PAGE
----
Annual Sales Planning is an important art, one that has been largely lost in the e-commerce era, as traditional web analytics packages focus on conversions, and not on actual customer behavior measured over time.
Strategically, we want to know what the future holds. We need to be able to react to business trends that are within our control.
In this example, a soft 2009 yields a customer file that is likely to generate a 4.4% decrease in annual sales.
So, what can we do to get business back on track?
First, let's calculate how many new customers we need, in order for the business to be at the same size as last year. In this case, if I increase new customers from 228,094 to 271,500, the annual sales total is constant.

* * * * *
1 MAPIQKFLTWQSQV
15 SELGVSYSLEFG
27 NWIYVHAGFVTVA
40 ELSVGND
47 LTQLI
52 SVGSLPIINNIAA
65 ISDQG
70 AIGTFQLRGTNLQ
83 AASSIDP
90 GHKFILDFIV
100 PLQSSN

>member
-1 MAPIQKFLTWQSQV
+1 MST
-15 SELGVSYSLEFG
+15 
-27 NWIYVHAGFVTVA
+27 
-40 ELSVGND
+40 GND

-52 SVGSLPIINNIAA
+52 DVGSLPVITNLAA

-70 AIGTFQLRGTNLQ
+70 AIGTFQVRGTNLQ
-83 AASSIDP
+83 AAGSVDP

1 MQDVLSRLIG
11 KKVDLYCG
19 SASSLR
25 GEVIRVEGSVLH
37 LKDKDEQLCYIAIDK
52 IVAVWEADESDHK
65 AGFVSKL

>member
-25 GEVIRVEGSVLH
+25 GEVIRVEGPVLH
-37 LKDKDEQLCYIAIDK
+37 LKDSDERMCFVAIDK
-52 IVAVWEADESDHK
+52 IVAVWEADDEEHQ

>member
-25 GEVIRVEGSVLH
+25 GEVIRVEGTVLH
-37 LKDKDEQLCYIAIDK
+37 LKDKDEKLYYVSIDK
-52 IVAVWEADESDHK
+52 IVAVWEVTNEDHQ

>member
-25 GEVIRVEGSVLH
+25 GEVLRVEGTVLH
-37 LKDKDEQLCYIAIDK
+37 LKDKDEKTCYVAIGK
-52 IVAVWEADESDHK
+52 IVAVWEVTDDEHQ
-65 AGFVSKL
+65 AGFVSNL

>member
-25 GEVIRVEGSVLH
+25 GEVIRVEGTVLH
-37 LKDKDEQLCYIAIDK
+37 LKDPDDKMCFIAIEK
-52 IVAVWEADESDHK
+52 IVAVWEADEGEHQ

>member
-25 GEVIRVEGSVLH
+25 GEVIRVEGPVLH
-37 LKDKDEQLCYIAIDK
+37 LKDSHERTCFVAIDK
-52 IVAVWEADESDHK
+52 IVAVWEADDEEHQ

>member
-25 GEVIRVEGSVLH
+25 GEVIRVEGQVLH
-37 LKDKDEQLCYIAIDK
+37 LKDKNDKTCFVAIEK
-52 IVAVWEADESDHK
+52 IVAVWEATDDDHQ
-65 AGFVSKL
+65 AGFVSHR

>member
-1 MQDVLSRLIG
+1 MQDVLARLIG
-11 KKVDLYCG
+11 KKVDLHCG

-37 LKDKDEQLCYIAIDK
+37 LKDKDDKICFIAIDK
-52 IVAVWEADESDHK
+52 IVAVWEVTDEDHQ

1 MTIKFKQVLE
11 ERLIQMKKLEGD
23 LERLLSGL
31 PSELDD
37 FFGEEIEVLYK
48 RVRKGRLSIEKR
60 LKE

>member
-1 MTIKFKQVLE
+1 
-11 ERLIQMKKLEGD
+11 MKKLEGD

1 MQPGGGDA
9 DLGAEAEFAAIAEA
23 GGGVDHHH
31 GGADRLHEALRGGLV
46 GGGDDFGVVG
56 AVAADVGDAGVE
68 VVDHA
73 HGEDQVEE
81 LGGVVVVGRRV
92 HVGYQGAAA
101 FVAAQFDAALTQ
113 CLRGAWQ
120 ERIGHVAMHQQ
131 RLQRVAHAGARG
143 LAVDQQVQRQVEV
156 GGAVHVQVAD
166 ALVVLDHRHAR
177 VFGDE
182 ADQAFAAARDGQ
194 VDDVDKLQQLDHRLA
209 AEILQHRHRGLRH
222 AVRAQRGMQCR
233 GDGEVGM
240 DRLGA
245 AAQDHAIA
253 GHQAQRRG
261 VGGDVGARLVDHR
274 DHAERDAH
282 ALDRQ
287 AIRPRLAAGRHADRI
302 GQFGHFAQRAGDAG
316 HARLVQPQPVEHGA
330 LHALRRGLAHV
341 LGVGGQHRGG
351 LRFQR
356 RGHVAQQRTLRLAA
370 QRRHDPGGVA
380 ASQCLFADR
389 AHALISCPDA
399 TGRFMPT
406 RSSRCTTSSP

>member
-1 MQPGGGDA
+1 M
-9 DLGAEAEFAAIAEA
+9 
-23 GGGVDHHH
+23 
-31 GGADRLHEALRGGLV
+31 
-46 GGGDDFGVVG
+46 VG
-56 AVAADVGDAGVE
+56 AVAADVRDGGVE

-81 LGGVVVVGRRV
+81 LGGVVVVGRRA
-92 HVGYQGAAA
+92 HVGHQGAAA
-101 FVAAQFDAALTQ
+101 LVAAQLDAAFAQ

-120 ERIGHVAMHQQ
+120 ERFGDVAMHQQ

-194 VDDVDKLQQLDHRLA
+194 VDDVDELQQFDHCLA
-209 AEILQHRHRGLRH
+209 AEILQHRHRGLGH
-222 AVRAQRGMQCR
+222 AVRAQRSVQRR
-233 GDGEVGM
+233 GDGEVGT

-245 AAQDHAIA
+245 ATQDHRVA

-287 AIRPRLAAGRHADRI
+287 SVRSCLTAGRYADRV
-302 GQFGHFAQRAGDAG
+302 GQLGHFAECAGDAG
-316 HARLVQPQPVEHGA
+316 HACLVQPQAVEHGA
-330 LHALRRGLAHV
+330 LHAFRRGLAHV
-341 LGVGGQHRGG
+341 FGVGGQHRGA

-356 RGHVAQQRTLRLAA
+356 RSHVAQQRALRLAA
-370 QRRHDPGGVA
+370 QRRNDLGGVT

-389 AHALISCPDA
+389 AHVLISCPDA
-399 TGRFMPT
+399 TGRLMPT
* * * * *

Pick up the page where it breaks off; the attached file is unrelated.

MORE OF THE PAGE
Now, given that new customers dropped from 263,006 to 228,094 from 2008 to 2009, there must be a valid strategy in place to cause new customers to increase to 271,500.
As an analyst, your job is to communicate to your CEO, CFO, and/or CMO what it would cost to acquire enough new customers to keep the business at a flat sales level. If that cost is prohibitive, then it is reasonable to assume that the business will decline.
Next up --- we'll look at what has to happen across customer retention metrics, in order to keep the business flat.
Look at this sequence of email campaign subject lines from last week, sorted by most recent to oldest. 40%, 50%, or 60% off everything. 50%...
It is time to find a few smart individuals in the world of e-mail analytics and data mining! And honestly, what follows is a dataset that y...
When introducing the concept of Marketing Budget Experiments ( click here for pricing details ), I shared thoughts on payback windows. If yo...
As usual, my summer schedule will dial back just a bit ... maybe three posts per week instead of five, sometimes four, sometimes more. And y...